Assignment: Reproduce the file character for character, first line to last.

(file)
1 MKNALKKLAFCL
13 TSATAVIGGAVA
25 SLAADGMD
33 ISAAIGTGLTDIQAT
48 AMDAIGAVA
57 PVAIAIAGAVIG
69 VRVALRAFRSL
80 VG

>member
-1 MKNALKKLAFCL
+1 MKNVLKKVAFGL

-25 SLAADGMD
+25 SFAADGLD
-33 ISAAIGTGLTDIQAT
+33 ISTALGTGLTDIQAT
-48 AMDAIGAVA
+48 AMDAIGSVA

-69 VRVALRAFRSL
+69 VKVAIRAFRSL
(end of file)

1 MKNALKKLAFCL
13 TSATAVIGGAVA
25 SLAADGMD
33 ISAAIGTGLTDIQAT
48 AMDAIGAVA
57 PVAIAIAGAVIG
69 VRVALRAFRSL
80 VG

>member
-1 MKNALKKLAFCL
+1 MKNVLKKVAFGL

-25 SLAADGMD
+25 SFAADGLD
-33 ISAAIGTGLTDIQAT
+33 ISTALGTGLTDIQAT
-48 AMDAIGAVA
+48 AMDAIGSVA

-69 VRVALRAFRSL
+69 VKVAIRAFRSL